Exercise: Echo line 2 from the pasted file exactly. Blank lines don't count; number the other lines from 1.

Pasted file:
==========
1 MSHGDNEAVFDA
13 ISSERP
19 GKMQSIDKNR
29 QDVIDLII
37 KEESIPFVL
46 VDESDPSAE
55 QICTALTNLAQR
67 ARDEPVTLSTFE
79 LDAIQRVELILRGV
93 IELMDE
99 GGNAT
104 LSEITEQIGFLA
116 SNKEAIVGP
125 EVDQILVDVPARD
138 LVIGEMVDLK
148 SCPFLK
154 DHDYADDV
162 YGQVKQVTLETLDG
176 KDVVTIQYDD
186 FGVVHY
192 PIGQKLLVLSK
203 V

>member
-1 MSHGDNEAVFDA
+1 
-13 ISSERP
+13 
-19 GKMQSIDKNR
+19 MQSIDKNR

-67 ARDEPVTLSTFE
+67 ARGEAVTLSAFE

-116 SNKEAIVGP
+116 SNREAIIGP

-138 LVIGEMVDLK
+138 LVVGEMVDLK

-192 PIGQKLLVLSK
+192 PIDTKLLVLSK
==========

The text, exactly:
13 ISSERP